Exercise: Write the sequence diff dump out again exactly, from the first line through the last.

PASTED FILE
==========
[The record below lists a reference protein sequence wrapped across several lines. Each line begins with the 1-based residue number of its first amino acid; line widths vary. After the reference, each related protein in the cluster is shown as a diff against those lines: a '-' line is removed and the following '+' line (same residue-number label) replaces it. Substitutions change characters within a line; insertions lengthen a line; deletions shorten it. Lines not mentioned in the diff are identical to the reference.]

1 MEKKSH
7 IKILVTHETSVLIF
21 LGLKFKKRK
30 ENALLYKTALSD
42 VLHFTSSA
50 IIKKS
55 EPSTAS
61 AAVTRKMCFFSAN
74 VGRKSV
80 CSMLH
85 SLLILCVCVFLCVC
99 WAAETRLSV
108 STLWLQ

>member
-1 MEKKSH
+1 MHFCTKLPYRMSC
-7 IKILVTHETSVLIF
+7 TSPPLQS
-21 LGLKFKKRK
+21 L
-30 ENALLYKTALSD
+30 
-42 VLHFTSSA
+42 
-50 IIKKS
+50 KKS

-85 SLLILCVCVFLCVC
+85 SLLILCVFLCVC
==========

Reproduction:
[The record below lists a reference protein sequence wrapped across several lines. Each line begins with the 1-based residue number of its first amino acid; line widths vary. After the reference, each related protein in the cluster is shown as a diff against those lines: a '-' line is removed and the following '+' line (same residue-number label) replaces it. Substitutions change characters within a line; insertions lengthen a line; deletions shorten it. Lines not mentioned in the diff are identical to the reference.]

1 MEKKSH
7 IKILVTHETSVLIF
21 LGLKFKKRK
30 ENALLYKTALSD
42 VLHFTSSA
50 IIKKS
55 EPSTAS
61 AAVTRKMCFFSAN
74 VGRKSV
80 CSMLH
85 SLLILCVCVFLCVC
99 WAAETRLSV
108 STLWLQ

>member
-1 MEKKSH
+1 MHFCTKLPYRMSC
-7 IKILVTHETSVLIF
+7 TSPPLQS
-21 LGLKFKKRK
+21 L
-30 ENALLYKTALSD
+30 
-42 VLHFTSSA
+42 
-50 IIKKS
+50 KKS

-85 SLLILCVCVFLCVC
+85 SLLILCVFLCVC